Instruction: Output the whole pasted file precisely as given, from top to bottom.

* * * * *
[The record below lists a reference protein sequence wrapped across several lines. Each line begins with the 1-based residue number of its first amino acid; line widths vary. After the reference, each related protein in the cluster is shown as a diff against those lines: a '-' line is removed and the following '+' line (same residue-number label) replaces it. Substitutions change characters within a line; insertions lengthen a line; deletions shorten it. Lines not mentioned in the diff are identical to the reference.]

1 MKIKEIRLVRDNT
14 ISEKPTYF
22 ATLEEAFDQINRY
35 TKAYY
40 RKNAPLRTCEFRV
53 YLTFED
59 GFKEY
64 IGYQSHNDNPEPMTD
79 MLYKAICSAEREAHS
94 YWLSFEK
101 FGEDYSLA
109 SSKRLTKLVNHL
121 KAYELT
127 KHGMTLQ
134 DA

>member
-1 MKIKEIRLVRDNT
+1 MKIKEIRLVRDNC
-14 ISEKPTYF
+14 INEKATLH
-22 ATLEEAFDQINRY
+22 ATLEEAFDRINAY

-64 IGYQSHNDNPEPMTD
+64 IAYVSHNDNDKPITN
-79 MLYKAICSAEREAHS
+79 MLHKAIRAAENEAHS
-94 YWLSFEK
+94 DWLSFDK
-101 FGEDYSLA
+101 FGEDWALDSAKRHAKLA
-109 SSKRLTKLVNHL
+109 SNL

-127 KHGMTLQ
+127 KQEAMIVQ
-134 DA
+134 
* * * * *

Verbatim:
[The record below lists a reference protein sequence wrapped across several lines. Each line begins with the 1-based residue number of its first amino acid; line widths vary. After the reference, each related protein in the cluster is shown as a diff against those lines: a '-' line is removed and the following '+' line (same residue-number label) replaces it. Substitutions change characters within a line; insertions lengthen a line; deletions shorten it. Lines not mentioned in the diff are identical to the reference.]

1 MKIKEIRLVRDNT
14 ISEKPTYF
22 ATLEEAFDQINRY
35 TKAYY
40 RKNAPLRTCEFRV
53 YLTFED
59 GFKEY
64 IGYQSHNDNPEPMTD
79 MLYKAICSAEREAHS
94 YWLSFEK
101 FGEDYSLA
109 SSKRLTKLVNHL
121 KAYELT
127 KHGMTLQ
134 DA

>member
-1 MKIKEIRLVRDNT
+1 MKIKEIRLVRDNC
-14 ISEKPTYF
+14 INEKATLH
-22 ATLEEAFDQINRY
+22 ATLEEAFDRINAY

-64 IGYQSHNDNPEPMTD
+64 IAYVSHNDNDKPITN
-79 MLYKAICSAEREAHS
+79 MLHKAIRAAENEAHS
-94 YWLSFEK
+94 DWLSFDK
-101 FGEDYSLA
+101 FGEDWALDSAKRHAKLA
-109 SSKRLTKLVNHL
+109 SNL

-127 KHGMTLQ
+127 KQEAMIVQ
-134 DA
+134 